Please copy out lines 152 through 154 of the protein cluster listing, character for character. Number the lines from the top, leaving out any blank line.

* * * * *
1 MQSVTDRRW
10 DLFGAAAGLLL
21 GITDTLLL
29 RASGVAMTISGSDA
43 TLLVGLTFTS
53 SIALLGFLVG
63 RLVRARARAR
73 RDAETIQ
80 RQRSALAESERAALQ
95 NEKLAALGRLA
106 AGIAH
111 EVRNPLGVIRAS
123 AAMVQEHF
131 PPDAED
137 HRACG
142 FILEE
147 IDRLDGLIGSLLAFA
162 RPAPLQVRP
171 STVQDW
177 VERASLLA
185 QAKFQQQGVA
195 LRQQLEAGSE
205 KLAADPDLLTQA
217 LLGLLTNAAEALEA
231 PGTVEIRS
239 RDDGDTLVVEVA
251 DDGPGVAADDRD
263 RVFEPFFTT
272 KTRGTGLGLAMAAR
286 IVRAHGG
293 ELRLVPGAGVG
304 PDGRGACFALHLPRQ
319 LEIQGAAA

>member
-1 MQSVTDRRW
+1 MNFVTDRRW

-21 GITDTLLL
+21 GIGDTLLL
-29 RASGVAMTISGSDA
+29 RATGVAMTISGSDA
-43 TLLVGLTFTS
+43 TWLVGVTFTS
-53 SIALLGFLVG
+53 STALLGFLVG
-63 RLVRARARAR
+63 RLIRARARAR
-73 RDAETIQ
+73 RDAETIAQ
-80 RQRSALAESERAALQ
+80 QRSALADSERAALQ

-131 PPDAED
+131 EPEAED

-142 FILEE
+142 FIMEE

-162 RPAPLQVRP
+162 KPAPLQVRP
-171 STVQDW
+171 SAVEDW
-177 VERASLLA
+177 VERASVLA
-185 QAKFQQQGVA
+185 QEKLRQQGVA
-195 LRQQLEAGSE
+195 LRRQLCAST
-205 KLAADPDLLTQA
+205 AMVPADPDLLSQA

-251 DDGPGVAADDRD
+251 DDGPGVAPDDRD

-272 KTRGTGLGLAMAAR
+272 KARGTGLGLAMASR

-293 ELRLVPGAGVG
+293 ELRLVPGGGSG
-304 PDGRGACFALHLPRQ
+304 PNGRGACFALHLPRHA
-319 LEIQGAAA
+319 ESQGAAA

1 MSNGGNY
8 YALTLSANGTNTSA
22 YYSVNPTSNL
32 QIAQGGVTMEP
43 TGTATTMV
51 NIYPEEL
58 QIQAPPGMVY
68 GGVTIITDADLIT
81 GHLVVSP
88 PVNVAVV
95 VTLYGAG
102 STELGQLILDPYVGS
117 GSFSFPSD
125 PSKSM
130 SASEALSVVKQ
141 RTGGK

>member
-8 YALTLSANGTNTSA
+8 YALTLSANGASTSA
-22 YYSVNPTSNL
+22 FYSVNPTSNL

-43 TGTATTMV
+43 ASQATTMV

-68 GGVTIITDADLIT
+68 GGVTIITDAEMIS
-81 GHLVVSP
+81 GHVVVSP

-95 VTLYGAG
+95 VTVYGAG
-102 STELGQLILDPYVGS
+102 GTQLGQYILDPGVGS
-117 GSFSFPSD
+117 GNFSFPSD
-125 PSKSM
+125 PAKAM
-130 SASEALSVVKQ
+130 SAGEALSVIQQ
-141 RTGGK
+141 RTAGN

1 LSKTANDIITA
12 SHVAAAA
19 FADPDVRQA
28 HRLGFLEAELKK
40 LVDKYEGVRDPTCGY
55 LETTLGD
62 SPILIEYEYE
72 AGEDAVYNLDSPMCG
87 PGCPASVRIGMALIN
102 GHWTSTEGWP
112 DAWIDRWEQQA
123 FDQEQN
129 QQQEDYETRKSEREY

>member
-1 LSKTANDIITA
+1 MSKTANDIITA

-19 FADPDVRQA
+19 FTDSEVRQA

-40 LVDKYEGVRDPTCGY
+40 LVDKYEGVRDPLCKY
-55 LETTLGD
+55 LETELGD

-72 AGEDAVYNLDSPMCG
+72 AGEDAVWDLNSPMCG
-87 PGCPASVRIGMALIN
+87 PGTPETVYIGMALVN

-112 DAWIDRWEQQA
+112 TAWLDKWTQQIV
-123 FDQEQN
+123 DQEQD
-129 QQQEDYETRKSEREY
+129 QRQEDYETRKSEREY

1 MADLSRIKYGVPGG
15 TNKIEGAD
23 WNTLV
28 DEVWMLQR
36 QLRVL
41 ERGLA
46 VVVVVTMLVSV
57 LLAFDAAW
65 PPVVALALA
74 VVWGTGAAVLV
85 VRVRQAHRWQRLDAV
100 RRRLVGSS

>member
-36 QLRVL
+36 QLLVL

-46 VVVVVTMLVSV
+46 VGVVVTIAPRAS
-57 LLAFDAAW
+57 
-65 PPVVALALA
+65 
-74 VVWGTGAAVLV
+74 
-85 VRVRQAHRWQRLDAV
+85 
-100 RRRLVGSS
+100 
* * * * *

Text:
36 QLRVL
41 ERGLA
46 VVVVVTMLVSV